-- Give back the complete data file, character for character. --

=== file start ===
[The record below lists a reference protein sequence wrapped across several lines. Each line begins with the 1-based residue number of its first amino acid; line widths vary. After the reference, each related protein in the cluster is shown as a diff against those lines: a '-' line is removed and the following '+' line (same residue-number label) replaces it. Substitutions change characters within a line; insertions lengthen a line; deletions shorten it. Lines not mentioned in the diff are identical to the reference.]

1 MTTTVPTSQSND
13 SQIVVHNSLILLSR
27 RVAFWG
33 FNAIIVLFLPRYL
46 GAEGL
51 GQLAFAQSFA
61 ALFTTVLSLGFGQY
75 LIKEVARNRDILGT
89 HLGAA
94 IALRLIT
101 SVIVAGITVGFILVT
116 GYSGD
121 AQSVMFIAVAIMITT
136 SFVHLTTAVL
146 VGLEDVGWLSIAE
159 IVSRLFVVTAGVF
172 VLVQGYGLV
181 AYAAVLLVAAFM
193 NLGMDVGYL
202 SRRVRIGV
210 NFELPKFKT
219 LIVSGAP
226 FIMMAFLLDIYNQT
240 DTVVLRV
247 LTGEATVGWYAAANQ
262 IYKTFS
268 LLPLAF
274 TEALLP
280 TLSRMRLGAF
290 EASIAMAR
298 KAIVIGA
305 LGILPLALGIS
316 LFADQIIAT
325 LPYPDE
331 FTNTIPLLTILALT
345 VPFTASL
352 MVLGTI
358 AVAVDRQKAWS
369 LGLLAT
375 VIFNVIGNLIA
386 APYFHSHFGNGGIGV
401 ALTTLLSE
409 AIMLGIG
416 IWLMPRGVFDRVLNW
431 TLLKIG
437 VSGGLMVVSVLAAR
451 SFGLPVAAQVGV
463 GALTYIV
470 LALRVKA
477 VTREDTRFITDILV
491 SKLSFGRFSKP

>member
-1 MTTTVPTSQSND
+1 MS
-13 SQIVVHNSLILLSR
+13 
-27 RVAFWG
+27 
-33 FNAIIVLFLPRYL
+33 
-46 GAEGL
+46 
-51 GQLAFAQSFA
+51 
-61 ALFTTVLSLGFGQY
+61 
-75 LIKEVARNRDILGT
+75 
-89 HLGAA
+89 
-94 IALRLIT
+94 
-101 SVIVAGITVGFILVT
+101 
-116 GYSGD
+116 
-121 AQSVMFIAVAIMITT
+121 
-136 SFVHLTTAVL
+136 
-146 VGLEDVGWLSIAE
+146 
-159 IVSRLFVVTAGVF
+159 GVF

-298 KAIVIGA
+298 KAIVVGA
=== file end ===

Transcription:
[The record below lists a reference protein sequence wrapped across several lines. Each line begins with the 1-based residue number of its first amino acid; line widths vary. After the reference, each related protein in the cluster is shown as a diff against those lines: a '-' line is removed and the following '+' line (same residue-number label) replaces it. Substitutions change characters within a line; insertions lengthen a line; deletions shorten it. Lines not mentioned in the diff are identical to the reference.]

1 MTTTVPTSQSND
13 SQIVVHNSLILLSR
27 RVAFWG
33 FNAIIVLFLPRYL
46 GAEGL
51 GQLAFAQSFA
61 ALFTTVLSLGFGQY
75 LIKEVARNRDILGT
89 HLGAA
94 IALRLIT
101 SVIVAGITVGFILVT
116 GYSGD
121 AQSVMFIAVAIMITT
136 SFVHLTTAVL
146 VGLEDVGWLSIAE
159 IVSRLFVVTAGVF
172 VLVQGYGLV
181 AYAAVLLVAAFM
193 NLGMDVGYL
202 SRRVRIGV
210 NFELPKFKT
219 LIVSGAP
226 FIMMAFLLDIYNQT
240 DTVVLRV
247 LTGEATVGWYAAANQ
262 IYKTFS
268 LLPLAF
274 TEALLP
280 TLSRMRLGAF
290 EASIAMAR
298 KAIVIGA
305 LGILPLALGIS
316 LFADQIIAT
325 LPYPDE
331 FTNTIPLLTILALT
345 VPFTASL
352 MVLGTI
358 AVAVDRQKAWS
369 LGLLAT
375 VIFNVIGNLIA
386 APYFHSHFGNGGIGV
401 ALTTLLSE
409 AIMLGIG
416 IWLMPRGVFDRVLNW
431 TLLKIG
437 VSGGLMVVSVLAAR
451 SFGLPVAAQVGV
463 GALTYIV
470 LALRVKA
477 VTREDTRFITDILV
491 SKLSFGRFSKP

>member
-1 MTTTVPTSQSND
+1 MS
-13 SQIVVHNSLILLSR
+13 
-27 RVAFWG
+27 
-33 FNAIIVLFLPRYL
+33 
-46 GAEGL
+46 
-51 GQLAFAQSFA
+51 
-61 ALFTTVLSLGFGQY
+61 
-75 LIKEVARNRDILGT
+75 
-89 HLGAA
+89 
-94 IALRLIT
+94 
-101 SVIVAGITVGFILVT
+101 
-116 GYSGD
+116 
-121 AQSVMFIAVAIMITT
+121 
-136 SFVHLTTAVL
+136 
-146 VGLEDVGWLSIAE
+146 
-159 IVSRLFVVTAGVF
+159 GVF

-298 KAIVIGA
+298 KAIVVGA